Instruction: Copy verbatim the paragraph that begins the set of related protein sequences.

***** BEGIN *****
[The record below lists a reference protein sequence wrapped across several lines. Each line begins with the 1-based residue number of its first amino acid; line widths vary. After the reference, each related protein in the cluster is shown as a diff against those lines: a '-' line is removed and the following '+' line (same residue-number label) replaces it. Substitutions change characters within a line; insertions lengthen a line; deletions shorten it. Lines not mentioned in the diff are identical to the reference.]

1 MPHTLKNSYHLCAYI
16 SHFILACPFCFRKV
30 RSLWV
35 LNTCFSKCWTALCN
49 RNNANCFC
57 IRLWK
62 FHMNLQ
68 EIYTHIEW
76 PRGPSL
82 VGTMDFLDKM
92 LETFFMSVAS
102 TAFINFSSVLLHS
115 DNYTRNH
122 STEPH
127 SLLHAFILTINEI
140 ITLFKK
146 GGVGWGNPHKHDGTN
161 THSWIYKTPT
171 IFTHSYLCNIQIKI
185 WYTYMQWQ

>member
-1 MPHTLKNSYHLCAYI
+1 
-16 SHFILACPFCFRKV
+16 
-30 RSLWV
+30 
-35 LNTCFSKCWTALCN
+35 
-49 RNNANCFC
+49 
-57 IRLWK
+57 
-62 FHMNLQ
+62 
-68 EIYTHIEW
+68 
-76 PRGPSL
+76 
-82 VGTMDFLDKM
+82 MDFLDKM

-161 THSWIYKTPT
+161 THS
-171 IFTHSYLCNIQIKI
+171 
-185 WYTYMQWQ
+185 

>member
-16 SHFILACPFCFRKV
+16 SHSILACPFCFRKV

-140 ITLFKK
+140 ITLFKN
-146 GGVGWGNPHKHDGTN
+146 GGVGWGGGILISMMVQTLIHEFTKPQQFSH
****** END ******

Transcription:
[The record below lists a reference protein sequence wrapped across several lines. Each line begins with the 1-based residue number of its first amino acid; line widths vary. After the reference, each related protein in the cluster is shown as a diff against those lines: a '-' line is removed and the following '+' line (same residue-number label) replaces it. Substitutions change characters within a line; insertions lengthen a line; deletions shorten it. Lines not mentioned in the diff are identical to the reference.]